Vanity fair

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Compiled By Nisha Susan

Munni balm

Somewhere in Bandra is a house that has the two greatest item girls of their generation —Helen and Malaika Arora, stepmother and sister-in-law of Salman Khan, respectively. Skinny as a modern rail though Arora maybe, sister, can she turn on the bodacious oomph. Her badnaam Munni in Salman’s forthcoming Dabangg with its unabashed raunchiness and energy is addictive. We suggest you avoid any enquiry about the relevance of Zandu balm in that song though. The raunchy answers the world is providing (lubricant? really?) are not ones we are quite ready to deal with.

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RAKHI SAWANT SEEKING JUSTICE FOR THOSE WHO SEEK HER

The unbeatable Rakhi Sawant is returning to our lives. This time as a counsellor providing justice to the hapless in a show called Rakhi Ka Insaaf. Who knows what the show will be like, but it will definitely have her special brand of subversion. But in the meantime, Rakhi is all over the place showering us with a barrage of quotable quotes. Already, she has offered therapeutic advice straight from her faux-ingenue heart to Rahul Mahajan and announced that she is more effective than Raj Thackeray. Is Kiran Bedi worried?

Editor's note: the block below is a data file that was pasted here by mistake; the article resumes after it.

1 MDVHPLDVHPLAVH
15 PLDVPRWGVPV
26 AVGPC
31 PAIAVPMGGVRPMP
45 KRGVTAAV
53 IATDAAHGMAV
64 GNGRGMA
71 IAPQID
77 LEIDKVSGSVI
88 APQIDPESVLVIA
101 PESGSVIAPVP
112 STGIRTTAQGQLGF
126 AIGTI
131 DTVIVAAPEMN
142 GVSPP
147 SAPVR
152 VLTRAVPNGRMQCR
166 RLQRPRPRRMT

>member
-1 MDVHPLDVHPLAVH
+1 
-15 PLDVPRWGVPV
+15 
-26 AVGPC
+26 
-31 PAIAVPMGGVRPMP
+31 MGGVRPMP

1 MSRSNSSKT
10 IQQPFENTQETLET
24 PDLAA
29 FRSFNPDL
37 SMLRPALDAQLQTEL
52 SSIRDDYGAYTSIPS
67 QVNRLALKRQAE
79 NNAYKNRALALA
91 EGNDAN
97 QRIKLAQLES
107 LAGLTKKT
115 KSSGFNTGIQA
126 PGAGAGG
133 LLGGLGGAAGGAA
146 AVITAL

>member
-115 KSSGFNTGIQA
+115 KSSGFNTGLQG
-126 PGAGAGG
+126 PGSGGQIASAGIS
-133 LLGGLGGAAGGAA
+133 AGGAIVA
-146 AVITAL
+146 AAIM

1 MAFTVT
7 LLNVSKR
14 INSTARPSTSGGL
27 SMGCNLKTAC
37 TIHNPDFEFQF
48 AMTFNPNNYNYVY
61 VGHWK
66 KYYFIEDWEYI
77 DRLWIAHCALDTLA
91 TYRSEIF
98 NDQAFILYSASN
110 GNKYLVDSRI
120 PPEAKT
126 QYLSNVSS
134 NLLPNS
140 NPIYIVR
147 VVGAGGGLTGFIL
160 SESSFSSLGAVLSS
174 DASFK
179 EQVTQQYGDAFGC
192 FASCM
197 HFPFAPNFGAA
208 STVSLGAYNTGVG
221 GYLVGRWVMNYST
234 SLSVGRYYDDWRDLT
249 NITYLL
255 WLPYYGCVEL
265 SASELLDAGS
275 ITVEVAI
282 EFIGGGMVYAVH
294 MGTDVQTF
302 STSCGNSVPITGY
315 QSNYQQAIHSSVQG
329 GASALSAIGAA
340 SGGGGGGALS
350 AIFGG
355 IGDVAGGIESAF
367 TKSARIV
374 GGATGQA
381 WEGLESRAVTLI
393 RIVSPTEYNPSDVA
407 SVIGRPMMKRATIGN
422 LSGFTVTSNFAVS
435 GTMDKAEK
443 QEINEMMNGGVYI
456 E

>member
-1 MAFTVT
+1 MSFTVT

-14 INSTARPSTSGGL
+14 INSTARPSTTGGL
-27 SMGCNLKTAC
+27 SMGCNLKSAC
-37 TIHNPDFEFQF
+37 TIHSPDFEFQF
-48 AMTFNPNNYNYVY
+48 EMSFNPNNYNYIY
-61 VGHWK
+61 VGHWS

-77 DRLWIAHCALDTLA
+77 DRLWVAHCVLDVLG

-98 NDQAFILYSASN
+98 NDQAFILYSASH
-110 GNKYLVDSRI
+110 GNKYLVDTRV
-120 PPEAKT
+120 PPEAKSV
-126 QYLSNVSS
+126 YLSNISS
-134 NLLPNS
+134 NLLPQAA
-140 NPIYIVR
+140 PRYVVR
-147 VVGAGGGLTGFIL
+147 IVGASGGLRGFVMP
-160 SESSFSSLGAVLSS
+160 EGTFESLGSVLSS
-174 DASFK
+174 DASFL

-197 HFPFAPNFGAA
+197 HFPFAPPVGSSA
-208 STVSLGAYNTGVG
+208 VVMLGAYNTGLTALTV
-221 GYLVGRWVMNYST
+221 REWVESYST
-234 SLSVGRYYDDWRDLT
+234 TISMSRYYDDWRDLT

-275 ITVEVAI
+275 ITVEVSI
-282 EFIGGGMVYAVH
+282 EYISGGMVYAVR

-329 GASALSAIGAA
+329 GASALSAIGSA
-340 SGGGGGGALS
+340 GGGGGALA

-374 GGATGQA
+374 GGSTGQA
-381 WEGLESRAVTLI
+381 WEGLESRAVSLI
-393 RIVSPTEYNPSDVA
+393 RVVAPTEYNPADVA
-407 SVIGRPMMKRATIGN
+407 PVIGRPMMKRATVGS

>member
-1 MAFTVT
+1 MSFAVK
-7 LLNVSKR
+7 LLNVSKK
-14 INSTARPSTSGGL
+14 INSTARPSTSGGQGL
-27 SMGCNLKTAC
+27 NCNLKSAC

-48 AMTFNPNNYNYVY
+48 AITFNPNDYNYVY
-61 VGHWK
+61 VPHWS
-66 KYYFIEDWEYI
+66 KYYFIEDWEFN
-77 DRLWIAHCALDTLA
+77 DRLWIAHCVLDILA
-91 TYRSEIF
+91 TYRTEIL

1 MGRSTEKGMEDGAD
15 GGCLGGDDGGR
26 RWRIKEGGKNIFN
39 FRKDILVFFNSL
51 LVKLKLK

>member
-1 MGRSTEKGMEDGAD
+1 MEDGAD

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MONICA’S NEW DARLING —

Have you ever stood around feeling like a loser as the sexy Monica Dogra of the Mumbai band Shaa’ir + Func leapt about on stage in a sari blouse and ghagra or some other equally baffling ensemble? Did you wonder who is this creature — our rare exponent of rocker chick? You could follow her on Twitter for her rather utilitarian stream or you could wait a bit for her cinematic debut. Look out for Monica as she makes a full-on appearance in Kiran Rao’s Dhobi Ghat

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REBEL CRIES

If you missed the recent Ismat Chughtai and Manto festival in Delhi, we feel a little bit sorry for you. Its stodgy beginnings notwithstanding, the festival left us feeling a little inclined to think that ridiculous, intellectually bankrupt thought — the golden days have passed us by. But who could blame us for feeling anaemic when listening to Padma Sachdev, an elderly Dogri poet, narrate one hair-raising Ismat anecdote after the other.

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